To post or not to post? Or how social media can byte

Someone using Facebook to go with a story about how many people are getting caught using social media during work hours. (d16011242)
Someone using Facebook to go with a story about how many people are getting caught using social media during work hours. (d16011242)

SOCIAL media platforms like Facebook and Twitter have become a way of life for many of us.

You can use them to reconnect with old school friends and keep up to date with anything from the latest news to the views of your neighbour or the antics of top A-list celebrities.

But misusing social media sites at work could have catastrophic consequences.

Social media kicked off in 2003 with Myspace, which launched the careers of musicians like singer Lily Allen and indie-rock band Arctic Monkeys.

In 2006 came Mark Zuckerburg’s Facebook, allowing users to find old school friends, and in the same year Twitter was launched, where the average person can ‘follow’ top actors, musicians and household names and post short comment-based ‘tweets’.

Now the Law Society is warning solicitors not to become involved with their clients on such websites.

And it’s advice many other professionals could do well to heed.

Many professionals use Facebook and Twitter to communicate their services with clients but the Law Society says the websites should be used with caution.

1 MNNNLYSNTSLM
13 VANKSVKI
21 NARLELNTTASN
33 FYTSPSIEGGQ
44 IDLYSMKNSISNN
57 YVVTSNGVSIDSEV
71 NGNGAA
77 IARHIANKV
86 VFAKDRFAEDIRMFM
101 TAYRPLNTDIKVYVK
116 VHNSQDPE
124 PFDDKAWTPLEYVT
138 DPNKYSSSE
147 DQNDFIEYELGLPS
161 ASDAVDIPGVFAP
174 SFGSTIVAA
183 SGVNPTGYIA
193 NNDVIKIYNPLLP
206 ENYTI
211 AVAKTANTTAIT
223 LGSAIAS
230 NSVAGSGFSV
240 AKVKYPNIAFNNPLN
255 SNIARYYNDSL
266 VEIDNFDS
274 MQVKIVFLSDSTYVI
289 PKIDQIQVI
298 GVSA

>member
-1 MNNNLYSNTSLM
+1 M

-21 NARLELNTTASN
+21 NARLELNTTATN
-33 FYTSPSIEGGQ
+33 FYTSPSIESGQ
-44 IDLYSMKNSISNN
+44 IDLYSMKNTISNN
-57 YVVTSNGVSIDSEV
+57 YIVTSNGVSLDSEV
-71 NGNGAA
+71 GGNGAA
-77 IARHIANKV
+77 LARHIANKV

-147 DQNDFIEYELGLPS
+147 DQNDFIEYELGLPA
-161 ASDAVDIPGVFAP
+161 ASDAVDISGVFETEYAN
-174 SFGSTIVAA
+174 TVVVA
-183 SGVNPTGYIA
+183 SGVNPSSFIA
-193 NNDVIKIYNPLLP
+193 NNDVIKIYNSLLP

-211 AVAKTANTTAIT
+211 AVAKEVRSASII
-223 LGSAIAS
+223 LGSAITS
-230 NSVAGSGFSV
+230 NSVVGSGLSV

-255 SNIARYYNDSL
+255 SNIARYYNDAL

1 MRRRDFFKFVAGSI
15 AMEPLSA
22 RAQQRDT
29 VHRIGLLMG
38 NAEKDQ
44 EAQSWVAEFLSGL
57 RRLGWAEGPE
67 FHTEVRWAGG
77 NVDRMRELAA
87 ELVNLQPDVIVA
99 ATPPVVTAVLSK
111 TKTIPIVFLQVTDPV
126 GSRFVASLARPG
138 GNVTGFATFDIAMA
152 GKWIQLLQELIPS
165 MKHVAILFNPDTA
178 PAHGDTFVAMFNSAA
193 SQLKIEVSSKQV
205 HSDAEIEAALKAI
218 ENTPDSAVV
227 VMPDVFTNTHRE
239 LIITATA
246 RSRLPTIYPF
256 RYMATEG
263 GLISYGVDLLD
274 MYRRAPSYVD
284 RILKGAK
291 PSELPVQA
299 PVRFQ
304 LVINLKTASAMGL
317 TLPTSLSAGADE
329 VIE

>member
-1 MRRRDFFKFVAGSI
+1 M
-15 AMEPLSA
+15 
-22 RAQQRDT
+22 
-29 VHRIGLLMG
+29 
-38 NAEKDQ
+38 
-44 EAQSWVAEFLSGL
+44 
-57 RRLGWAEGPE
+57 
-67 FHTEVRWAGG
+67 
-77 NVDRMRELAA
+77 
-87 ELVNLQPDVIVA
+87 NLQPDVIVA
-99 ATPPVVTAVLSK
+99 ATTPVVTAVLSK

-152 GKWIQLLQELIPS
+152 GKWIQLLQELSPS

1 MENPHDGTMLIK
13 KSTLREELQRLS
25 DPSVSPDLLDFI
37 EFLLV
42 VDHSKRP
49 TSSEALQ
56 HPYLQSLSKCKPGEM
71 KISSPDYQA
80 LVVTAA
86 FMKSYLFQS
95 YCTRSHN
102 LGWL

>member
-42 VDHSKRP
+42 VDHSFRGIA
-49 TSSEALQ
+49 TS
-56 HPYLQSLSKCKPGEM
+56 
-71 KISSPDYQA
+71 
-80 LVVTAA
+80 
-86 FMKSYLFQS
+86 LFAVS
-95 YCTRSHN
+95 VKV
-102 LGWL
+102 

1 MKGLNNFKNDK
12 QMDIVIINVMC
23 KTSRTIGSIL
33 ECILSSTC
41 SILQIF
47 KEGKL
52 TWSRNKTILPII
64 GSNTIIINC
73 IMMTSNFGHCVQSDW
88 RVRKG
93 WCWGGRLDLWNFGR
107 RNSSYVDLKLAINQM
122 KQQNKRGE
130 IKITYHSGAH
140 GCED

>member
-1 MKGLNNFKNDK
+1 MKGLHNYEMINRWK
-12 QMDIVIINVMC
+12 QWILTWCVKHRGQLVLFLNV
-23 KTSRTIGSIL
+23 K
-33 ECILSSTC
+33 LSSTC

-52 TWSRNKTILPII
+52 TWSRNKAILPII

It has issued guidance for lawyers, warning that ‘befriending’ clients on social media sites could lead to breaches in confidentiality.

It also advises businesses to weigh up the benefits of using social media against the risks.

Law Society president John Wooton says: “We advise keeping your professional life separate from your personal social networking activities. Anything posted online is accessible in the public domain.”

The society advises business networking sites such as LinkedIn, Biznik and Focus as an alternative to Facebook and Twitter.

Another way employees could feel the negative effect of social media is by using the sites too much in work hours.

Many companies have to monitor employees’ internet usage to make sure they’re not spending too much time surfing the web, and workers have been caught out after calling in sick and then posting online about their antics the previous night.

The popularity of these social networking tools is reflected in a grievance log at Kirklees Council, which didn’t have any social network-related complaints in 2008, but two in each year in 2009 and 2010.

Complaints stem from employees making derogatory comments about their colleagues, their manager or the council as their employer.

Comments made on social media websites have been used as evidence in disciplinary hearings.

A council spokeswoman said: “Whilst the number of complaints about employees do not appear to have changed significantly, there has been a relatively small number of issues raised in relation to the use of social media from both clients, who use the council as a service, and employees.”

She said Kirklees Council issued guidance on social media to its employees.

If an employee had a concern about something posted on a social media site, they could either raise it with the authority or with their manager, she said.